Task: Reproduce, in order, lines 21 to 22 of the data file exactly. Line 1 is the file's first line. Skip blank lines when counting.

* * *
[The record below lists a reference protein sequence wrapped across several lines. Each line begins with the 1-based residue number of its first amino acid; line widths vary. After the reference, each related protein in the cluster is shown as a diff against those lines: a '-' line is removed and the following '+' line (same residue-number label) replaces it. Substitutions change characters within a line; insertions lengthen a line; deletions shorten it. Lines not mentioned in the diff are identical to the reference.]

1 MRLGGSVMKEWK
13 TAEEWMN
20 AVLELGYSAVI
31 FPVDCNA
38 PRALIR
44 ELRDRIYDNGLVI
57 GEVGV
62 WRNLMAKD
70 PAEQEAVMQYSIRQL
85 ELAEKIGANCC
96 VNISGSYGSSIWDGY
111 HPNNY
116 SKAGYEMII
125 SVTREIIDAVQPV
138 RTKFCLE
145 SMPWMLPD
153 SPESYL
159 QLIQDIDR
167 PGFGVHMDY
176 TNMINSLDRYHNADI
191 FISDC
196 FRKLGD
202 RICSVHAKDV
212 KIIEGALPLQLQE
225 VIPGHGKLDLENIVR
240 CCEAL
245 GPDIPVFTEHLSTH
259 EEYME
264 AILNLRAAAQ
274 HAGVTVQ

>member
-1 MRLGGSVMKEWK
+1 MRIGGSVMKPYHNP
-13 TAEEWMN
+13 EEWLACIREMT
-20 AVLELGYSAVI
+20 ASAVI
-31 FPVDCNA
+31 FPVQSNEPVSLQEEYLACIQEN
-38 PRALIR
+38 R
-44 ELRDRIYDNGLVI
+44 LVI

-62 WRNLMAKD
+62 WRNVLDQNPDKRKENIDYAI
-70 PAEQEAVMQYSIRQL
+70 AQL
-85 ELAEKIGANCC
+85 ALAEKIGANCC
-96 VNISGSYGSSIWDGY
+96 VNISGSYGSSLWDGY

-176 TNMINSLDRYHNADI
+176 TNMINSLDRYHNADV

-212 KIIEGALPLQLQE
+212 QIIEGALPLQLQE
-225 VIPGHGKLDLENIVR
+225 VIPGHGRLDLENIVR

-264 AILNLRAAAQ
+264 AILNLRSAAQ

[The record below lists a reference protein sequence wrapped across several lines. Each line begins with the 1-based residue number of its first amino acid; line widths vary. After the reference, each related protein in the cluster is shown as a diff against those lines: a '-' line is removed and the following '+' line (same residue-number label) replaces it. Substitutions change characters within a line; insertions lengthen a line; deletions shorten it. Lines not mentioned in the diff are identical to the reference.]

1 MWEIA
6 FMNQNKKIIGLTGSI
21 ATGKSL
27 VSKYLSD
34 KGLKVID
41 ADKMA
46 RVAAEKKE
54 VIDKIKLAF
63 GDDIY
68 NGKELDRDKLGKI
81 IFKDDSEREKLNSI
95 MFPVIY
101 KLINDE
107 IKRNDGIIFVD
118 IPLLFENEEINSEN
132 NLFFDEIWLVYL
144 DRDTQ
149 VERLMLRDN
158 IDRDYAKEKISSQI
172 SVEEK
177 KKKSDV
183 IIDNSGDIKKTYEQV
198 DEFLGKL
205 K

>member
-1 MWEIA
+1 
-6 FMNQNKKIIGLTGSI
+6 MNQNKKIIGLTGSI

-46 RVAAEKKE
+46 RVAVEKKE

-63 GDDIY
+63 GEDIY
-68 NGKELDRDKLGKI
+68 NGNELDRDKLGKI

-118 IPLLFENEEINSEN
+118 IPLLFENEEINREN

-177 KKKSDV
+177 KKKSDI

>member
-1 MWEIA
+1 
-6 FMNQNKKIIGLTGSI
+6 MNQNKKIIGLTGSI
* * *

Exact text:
176 TNMINSLDRYHNADI
191 FISDC